From the Champs-Élysées to the Mountains of Corsicaby Bike tour guru
Catch me if you can!
From the halls of Le Royal Monceau to the shores of Corsica I've been traversing the countryside by air, on land, and by sea.
It all began in Paris. First stop: the newly opened Philippe Stark 5-star hotel, Le Royal Monceau, where I met up with our private YPO group for a whirlwind, albeit brief, adventure in Paris.
What's the best way to get from Paris to Versailles? By bike, bien sur! Our group headed out in grand style on a route that took us along the Champs Elysees, past Roland Garros, through the Bois de Boulogne, and right up to the gates of Versailles. I have to admit that this is perhaps one of the most elegant and unique ways to approach this royal chateau. Why board a crowded train and wait in line for entry into the chateau when you can pedal carefree through the streets, taking in the sights, and arrive through the gates and be ushered in with welcome arms?
Mind you, our preferential treatment didn't end there. We were treated to an exclusive behind the scenes walking tour of Versailles, a special lunch at the on-site restaurant, Angelina, as well as a Grand Cru tasting hosted by Catherine Hamilton, the president of the American Friends of Versailles, and a visit from the CEO of the House of Krug Champagne. What an afternoon! Only to be followed by a private dinner car transfer via TGV train to Provence.
And the excitement continued on in Les Baux. From our homebase at the Oustau de Beaumaniere/La Cabro d'Or, we managed to pack in another selection of privileged events throughout a spectacular Provence bike tour. These included a two Michelin star gastronomic feast, a visit to the La Coquillade (the BMC team hotel, for those of you 'in the know'), and an olive oil tasting at Chateau d'Estoublon, hosted by the owners Valerie and Remy.
Topping it all off, and perhaps my favorite moment of the tour, was picking up my deux chevaux in Menerbes and leading the caravan, or should I say entourage, of Citroen 2cvs through the streets of Provence. What a sight to behold! As you can imagine, we attracted plenty of attention on the road with our own impromptu DuVine parade.
A wonderful cycling trip in Provence had ended and I was ready to rally for my next adventure.
Next stop: Piedmont.
After a stunning drive along the coast through Monaco and Nice, I made my way to Piedmont, where another group of guests awaited. Again, like YPO, this was a group of exceptional individuals involved in a wonderful organization, the Pan-Mass Challenge. Here I met up with my friend and PMC founder Billy Starr as he hosted a benefit bike tour in Piedmont for fellow PMC riders.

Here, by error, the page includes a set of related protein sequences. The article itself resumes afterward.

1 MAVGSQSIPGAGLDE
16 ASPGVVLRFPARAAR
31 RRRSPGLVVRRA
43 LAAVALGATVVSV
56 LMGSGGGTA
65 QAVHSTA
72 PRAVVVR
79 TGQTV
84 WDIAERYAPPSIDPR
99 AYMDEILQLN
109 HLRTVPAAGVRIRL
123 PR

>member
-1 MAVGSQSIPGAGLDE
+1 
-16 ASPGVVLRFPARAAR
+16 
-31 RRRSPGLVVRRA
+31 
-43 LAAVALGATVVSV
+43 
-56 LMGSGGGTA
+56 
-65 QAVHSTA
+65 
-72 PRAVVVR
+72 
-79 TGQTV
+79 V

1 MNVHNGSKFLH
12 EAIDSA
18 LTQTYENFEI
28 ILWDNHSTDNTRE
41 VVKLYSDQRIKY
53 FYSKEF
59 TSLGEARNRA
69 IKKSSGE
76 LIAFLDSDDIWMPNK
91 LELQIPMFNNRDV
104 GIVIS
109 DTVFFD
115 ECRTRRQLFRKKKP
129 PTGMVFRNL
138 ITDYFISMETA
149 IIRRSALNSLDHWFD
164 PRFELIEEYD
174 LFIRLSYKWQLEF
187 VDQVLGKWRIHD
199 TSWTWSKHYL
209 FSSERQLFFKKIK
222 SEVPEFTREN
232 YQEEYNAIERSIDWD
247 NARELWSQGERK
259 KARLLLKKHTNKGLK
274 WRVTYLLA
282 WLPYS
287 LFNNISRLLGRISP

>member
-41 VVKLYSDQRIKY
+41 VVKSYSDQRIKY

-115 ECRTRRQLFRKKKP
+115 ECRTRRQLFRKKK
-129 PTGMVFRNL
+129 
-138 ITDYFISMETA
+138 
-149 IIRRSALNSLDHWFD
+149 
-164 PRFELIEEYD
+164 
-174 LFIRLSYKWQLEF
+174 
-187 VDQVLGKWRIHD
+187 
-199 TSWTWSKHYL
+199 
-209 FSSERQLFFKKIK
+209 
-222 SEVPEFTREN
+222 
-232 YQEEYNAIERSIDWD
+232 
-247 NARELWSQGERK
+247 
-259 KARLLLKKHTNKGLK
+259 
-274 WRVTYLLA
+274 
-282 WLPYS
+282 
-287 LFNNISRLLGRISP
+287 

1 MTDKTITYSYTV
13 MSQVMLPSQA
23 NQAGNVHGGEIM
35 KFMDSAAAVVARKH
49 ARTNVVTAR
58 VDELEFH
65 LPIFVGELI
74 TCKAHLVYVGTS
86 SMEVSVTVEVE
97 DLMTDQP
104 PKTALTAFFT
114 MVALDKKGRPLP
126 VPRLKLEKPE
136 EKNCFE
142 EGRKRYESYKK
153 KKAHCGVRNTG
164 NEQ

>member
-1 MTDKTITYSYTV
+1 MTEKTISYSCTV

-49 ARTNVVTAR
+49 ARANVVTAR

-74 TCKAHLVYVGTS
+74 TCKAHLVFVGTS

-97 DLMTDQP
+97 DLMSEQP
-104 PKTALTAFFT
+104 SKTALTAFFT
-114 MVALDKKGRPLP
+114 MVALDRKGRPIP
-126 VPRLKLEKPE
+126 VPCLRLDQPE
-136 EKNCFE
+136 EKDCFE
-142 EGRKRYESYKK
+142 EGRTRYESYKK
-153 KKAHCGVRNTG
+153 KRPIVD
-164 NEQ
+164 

Let's just call it a week of Barolo and biking, shall we? We logged plenty of quality miles in the saddle on the gorgeous Apennine roads, enjoyed the bounty of slow food cuisine, and, of course, imbibed in those intensely bold Barolos.
The highlight of the week, though, was not the wine, nor the food, nor the cycling. Rather, it was the serendipitous discovery of a stray kitten hiding in the engine of our DuVine van. We had just finished a picnic lunch and were about to head back on the road when the group heard the muffled meows emanating from the vehicle. The poor fellow must have decided to snuggle into the comforting warm engine after we had parked for the picnic. After a tedious search and rescue mission (removing parts of the van to gain access) we successfully found our party crasher, healthy, happy, and purring. Mission accomplished. Hence our day included an unexpected detour, as we took a side trip to deliver our new friend to the local animal shelter.
Saying my goodbyes to the PMC in Piedmont group, I headed off, yet again, this time toward Tuscany.
Along the way, I made another new friend: a charming older woman in a small Tuscan village, whom I absolutely had to capture on film to preserve the moment.
I then made my way to La Chiusa to join another group of DuVine guests for some more cycling, wine and revelry on their cycling vacation in Tuscany.
Interestingly enough, on this visit to La Chiusa, I was also presented with the gift of a Cortina truffle from Umberto, who urged me to take it back to Piedmont and initiate a truffle taste test - Tuscan vs Piedmontese.
I obliged and returned to Piedmont with said truffle in hand and asked chef Clara, Guido's mom, to prepare a special 'truffle-off' dinner for our guests. I will remain impartial, but the general consensus of our guests was that the Piedmont funghi was the resounding victor.
The end of another day, and the beginning of yet another new adventure.
Welcome back, my friends, to the show that never ends. Move along, move along. Perhaps that should be my new mantra?
Yes, I left Piedmont and flew off to meet another private group in Corsica for some serious cycling and some even more serious boating! Actually, yachting is more like it, as we were aboard a 150ft yacht complete with a crew of 10 jet skis, two tenders, paddle boards, and a massage therapist. Our first ride took us along the gorgeous Mediterranean coast, cruising the rollers on a 60 mile ride from Cap to St. Florent, undulating up and down the mountains, mimicking the undulation of the boat.
The next day's ride was a totally different experience, cycling from St. Florent, through desert and mountains, to Calvi. I'm happy to say that I'm feeling stronger on the bike every day and these long days in the saddle are far more inspiring than discouraging!
I am currently living the life in Corsica, enjoying great rides and post-cycling TLC aboard the ship. To be honest, I'm not sure if I'll come back!
Until next time...